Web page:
Tang Museum offers chance to re-engage with the Constitution
Published: Friday, September 14, 2012
Updated: Monday, September 17, 2012 09:09
"We the People", a new exhibition at the Tang Teaching Museum, will host a series of events that invite the public to explore the U.S. Constitution. The show, which opened on Sept. 8, will run through April 7.
Organized by faculty in a range of academic areas, the events will highlight the Constitution as lived experience, focusing on themes including citizenship, community, voting and elections. Formats for the events include lectures, films, workshops and local government meetings.
"We the People" is co-organized by Ian Berry, Malloy Curator at the Tang Museum, and Rachel Seligman, associate curator, in consultation with Beau Breslin, interim dean of the faculty.
“Our relationship with the Constitution is direct,” said Breslin. “The unfortunate thing is that we tend to look at the Constitution through a prism of political institutions. But we don’t have to go through the Supreme Court or what Congress or the President says the Constitution is. So let’s engage with it in a creative way, directly, one-on-one.”
Breslin expressed enthusiasm about helping U.S. citizens reconnect with their constitution, a document that he says “animates and regulates our lives in very meaningful ways on a daily basis.” He notes that while the vast majority of Americans think the Constitution is important, few are able to name a single thing it says, a commentary on what he points out is “the longest enduring constitution in history.”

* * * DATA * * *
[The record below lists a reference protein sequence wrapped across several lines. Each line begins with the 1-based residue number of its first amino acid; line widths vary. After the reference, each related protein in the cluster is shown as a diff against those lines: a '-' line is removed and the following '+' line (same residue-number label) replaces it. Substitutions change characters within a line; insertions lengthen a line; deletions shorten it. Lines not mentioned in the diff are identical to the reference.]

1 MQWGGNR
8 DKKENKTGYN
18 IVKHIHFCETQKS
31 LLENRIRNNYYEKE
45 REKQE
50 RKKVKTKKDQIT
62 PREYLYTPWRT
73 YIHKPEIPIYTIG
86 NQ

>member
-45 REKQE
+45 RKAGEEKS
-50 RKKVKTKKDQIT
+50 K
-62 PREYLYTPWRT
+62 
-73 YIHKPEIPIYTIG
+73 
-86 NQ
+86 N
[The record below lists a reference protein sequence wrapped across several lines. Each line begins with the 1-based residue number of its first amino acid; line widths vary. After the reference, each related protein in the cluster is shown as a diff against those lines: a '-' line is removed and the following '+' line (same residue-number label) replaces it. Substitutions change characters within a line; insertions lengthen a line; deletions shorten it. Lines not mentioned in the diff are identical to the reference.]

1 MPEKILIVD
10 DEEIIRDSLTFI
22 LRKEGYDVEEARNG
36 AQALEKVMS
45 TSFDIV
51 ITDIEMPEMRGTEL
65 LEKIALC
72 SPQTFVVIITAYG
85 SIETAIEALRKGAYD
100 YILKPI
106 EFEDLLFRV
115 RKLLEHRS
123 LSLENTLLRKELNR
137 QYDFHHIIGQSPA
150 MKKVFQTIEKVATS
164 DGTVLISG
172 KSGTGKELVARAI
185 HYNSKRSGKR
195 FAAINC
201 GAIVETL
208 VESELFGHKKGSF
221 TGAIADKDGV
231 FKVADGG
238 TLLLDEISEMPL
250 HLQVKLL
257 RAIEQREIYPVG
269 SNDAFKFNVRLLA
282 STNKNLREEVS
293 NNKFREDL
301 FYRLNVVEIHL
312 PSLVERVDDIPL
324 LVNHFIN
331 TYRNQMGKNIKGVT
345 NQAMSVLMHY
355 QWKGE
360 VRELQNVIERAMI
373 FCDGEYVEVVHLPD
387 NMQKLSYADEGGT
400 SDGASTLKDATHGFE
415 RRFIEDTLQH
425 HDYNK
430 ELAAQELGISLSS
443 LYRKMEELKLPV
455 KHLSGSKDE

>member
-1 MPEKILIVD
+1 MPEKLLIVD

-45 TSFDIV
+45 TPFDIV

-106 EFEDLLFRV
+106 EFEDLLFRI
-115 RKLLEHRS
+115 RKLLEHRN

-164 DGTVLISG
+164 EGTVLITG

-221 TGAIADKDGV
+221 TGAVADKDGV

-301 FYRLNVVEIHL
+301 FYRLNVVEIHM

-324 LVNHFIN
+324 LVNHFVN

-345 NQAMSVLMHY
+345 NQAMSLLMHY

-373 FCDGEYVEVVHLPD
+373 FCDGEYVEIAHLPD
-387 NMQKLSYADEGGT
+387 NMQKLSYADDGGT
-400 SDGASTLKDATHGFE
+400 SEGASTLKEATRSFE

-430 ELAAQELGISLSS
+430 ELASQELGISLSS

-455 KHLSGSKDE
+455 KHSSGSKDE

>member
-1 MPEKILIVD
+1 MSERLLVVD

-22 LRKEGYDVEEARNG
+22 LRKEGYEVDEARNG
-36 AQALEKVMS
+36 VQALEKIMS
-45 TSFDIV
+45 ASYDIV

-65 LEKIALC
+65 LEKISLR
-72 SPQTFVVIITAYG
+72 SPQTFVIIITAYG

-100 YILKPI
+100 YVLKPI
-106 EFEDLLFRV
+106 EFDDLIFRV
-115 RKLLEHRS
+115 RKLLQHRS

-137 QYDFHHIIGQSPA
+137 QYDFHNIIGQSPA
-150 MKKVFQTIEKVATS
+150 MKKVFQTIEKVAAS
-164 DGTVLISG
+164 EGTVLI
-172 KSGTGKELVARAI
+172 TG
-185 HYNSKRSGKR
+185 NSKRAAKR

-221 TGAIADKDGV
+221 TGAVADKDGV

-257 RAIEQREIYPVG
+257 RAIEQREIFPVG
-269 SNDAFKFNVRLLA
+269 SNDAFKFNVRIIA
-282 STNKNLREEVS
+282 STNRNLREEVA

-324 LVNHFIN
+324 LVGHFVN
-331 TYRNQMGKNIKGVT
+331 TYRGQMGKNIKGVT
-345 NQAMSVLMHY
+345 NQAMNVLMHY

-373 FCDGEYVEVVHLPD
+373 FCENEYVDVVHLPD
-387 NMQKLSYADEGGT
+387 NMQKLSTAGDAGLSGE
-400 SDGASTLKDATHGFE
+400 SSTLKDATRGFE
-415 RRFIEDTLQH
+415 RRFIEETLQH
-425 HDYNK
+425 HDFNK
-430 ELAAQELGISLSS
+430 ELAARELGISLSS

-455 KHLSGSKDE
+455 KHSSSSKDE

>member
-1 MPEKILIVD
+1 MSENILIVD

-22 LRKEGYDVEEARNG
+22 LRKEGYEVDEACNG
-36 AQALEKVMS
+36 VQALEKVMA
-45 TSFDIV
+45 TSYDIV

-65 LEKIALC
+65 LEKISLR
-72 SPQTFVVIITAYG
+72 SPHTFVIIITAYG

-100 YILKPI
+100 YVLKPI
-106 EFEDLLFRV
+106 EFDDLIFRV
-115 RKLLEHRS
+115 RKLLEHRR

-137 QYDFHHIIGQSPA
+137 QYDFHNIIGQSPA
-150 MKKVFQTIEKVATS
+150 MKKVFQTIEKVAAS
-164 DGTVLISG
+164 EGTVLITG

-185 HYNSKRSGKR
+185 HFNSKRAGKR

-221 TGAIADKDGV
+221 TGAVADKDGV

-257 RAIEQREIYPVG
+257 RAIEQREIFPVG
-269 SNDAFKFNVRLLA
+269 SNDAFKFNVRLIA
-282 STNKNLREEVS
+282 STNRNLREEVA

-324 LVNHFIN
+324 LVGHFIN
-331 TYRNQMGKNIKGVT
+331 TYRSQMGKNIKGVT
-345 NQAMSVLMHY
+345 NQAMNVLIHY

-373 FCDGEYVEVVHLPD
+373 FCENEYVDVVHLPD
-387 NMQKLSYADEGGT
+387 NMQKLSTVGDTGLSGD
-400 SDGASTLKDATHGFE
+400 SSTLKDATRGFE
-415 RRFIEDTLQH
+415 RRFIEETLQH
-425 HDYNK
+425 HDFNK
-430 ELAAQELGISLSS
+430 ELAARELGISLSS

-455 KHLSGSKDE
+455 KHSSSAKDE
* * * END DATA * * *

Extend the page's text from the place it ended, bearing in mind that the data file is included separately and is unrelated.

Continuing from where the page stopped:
Special events this fall for "We the People":
• Monday, Sept. 24, Constitution Day Lecture: Completing the Constitution: The 14th Amendment, by Michael Zuckert, the Nancy R. Dreux Professor of Political Science at the University of Notre Dame. Zuckert is a leading scholar of American political philosophy, constitutional law and theory, and political thought. Sponsored by Skidmore’s Department of Government.
• Thursday, Oct. 4, 2–7 p.m.: We the People Voter Registration Drive, co-sponsored by the Saratoga County League of Women Voters
• Tuesday, Oct. 9, 7 p.m.: The Science and Law of Biotechnology Policy, lecture by Dr. William Henri Lesser, the Susan Eckert Lynch Professor of Science and Business, Cornell University
• Saturday, Oct. 27, 7 p.m.: Saratoga Springs City Charter Open Forum. Experts and audience will discuss the issues around reforming the Saratoga Springs City Charter in advance of a November vote on the question.
• Tuesday Nov. 6, 5:30 –11 p.m. : What to Expect When You’re Expecting the Election and Election Returns Extravaganza. A discussion with Government Professor Ronald Seyb on the battle for the swing states, followed by live coverage of the election returns, with refreshments, contests, balloons, and more.
• Tuesday, Nov. 27, 7 p.m: The Return on the Returns: Two Different Views. A discussion with Erica Seifert (Skidmore Class of ’02), a senior associate at Greenberg Quinlan Rosner who conducts research on American politics and elections, voter participation, and economic issues; and Benjamin Clarke (Skidmore ’01), former chief political writer for GOP strategist Frank Luntz and former speechwriter for Senate Majority Leader Bill Frist (R-TN).
For more information and a full listing of events go to Skidmore.edu/tang.